Not coincidentally, the user manual for the Scanadu Scout comes with a similar warning label. The Scout is to be considered strictly an “investigative” device: “It is not intended for diagnostic purposes.” This caveat highlights a central contradiction of the digital-health and citizen-science movement. Whether or not a majority of the general public craves its own data as much as the nerdiest Bay Area quantified selfer, growing out-of-pocket healthcare costs are pushing consumers toward market solutions that are not yet fully sanctioned by federal regulators or the medical establishment. The companies that operate in this space are eager to provide consumers with their own health data. But even as they hand over those microbiome scans and blood pressure readings, they’re forced to avoid making any direct health claims or inferences from those data—and they say that you shouldn’t either. (Although, of course, they know we all will.)
UCSF’s Wachter believes that cautioning against amateur self-diagnosis is a good thing. “I think that there certainly are people out there who want this data, could probably use it today for their own benefit, and for whom having it available is an unmitigated good,” he says, “but they are in a decided minority. For most people, giving them more and more data without context is overwhelming and can be confusing.” Topol, not surprisingly, takes an opposing view. “We don’t give people enough credit,” he says. “Humans are grossly underrated for their ability to interpret their own data. The vast majority will have a very good comprehension of what’s going on.”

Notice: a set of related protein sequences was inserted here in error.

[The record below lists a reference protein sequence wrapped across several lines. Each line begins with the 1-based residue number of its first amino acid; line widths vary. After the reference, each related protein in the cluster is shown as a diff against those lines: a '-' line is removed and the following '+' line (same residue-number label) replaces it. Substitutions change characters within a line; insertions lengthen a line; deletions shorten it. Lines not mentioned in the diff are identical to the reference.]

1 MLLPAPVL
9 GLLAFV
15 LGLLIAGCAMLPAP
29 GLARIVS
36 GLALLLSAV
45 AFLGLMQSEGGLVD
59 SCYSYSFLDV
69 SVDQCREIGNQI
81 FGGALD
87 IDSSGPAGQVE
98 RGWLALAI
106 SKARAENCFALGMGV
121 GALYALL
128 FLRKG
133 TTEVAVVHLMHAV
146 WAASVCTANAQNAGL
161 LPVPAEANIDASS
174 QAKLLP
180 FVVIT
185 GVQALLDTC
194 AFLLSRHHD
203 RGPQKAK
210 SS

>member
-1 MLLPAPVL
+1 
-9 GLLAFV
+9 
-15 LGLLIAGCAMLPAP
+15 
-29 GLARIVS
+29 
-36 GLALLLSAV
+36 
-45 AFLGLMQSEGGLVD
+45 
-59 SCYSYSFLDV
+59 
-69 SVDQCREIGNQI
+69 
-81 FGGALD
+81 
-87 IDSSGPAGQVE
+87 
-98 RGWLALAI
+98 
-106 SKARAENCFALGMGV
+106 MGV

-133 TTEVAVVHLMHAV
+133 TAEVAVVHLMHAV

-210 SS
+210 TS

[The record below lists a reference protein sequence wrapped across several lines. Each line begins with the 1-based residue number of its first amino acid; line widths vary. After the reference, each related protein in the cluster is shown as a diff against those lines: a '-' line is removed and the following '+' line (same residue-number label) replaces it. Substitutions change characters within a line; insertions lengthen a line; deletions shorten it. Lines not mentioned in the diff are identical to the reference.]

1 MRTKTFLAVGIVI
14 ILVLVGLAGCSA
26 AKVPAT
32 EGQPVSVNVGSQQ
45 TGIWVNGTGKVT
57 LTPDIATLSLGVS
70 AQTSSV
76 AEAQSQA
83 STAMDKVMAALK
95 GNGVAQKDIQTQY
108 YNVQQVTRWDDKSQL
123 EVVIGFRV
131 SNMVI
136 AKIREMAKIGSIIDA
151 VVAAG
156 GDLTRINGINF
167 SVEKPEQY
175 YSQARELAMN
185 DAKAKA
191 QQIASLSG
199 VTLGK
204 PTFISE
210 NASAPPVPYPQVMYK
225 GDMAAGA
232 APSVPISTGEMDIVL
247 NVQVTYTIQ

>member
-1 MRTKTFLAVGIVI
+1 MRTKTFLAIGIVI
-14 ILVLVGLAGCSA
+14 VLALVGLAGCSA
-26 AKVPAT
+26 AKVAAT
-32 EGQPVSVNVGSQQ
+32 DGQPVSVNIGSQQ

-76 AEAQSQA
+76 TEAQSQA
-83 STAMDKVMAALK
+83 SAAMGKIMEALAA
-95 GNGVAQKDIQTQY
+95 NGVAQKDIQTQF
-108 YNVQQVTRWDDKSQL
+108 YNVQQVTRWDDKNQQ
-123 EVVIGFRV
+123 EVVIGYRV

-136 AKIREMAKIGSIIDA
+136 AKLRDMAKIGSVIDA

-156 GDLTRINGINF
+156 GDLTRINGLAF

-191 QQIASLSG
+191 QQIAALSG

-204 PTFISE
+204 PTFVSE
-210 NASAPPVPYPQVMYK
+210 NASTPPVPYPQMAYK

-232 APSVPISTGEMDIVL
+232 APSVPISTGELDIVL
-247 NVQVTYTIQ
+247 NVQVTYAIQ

Whether people will know how to interpret scientific data about their bodies will probably depend on how complex those data are (a blood sugar test is easy; a biome one may not be), what they are trying to learn, and a host of other factors. But what if the data they're getting are questionable?
“We believe that access to accurate, affordable, real-time health information is a basic human right.” These stirring words were contained in the marketing materials distributed at a Theranos clinic in a downtown Palo Alto Walgreens last September. Unfortunately for the blood-testing startup, some serious questions have arisen as to whether its information is actually accurate.